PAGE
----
DMK wins 3 seats, Congress 2 and PMK 1
Mayor visits rain-battered roads in Valluvar KottamSteps to curb mosquito breeding in government hospitals
Chennai: Chairpersons for the Chennai Corporation Standing Committees, which deal with key issues such as health, education and town planning, were elected on Saturday.
The DMK won three seats, the Congress two, and the PMK one.
The elected councillors are: Works Committee - S. Suresh Kumar (DMK); Accounts - Meenakshi Venkataraman (Congress); Education - K. Janaki (Congress); Health - A. Manivelan (DMK); Town Planning - Radha Samandham (DMK); and Town Planning - R. Prakash (PMK).
The elected candidates will head the 15-member Standing Committees, which debate and pass resolutions on various development issuesin the city. For instance, the Health Committee looks at subjects such as sanitation and solid waste management and the Works Committee is in charge of sanctioning projects related to road maintenance and stormwater drainage. The new chairpersons greeted Mayor M. Subramanian after the elections.
Later in the day, Mr. Subramanian inaugurated a computer laboratory at the Government Model Higher Secondary School in Saidapet. Members of the Madras Anchorage Round Table 100 and Ladies Circle 92 sponsored the project.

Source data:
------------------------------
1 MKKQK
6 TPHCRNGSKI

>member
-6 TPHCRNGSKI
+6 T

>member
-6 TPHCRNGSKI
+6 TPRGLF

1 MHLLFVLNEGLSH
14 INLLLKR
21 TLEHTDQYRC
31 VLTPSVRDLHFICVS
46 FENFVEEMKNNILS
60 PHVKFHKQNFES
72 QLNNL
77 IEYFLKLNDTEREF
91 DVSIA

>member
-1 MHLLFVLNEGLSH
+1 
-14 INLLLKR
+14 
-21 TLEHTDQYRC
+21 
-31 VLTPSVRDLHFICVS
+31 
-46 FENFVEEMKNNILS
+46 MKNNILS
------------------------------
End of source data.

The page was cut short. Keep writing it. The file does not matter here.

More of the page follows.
The organisation will also build a toilet block in the school. As part of its Golden Jubilee celebration, Round Table India has planned to construct 20 additional classrooms for the school.
On Friday, the Mayor visited rain-battered roads in Lake Area, Valluvar Kottam. He said tenders would be called for concreting the 7th Cross Street and the 1st Main Road in the area. The work would start after monsoon. About Rs. 84 lakh would be spent on concrete roads. The Corporation has started a programme to curb mosquito breeding in government hospitals. A training programme was organised for health inspectors and teams of sanitary workers at the Government Hospital, Royapettah Government Hospital and Kilpauk Government Hospital.
They were shown how to carry out fogging operations, identify mosquito breeding zones, prevent blocking of drains and ensure that overhead tanks were kept closed.
The training would help to reduce hospital-acquired infections of vector-borne diseases, a health official said.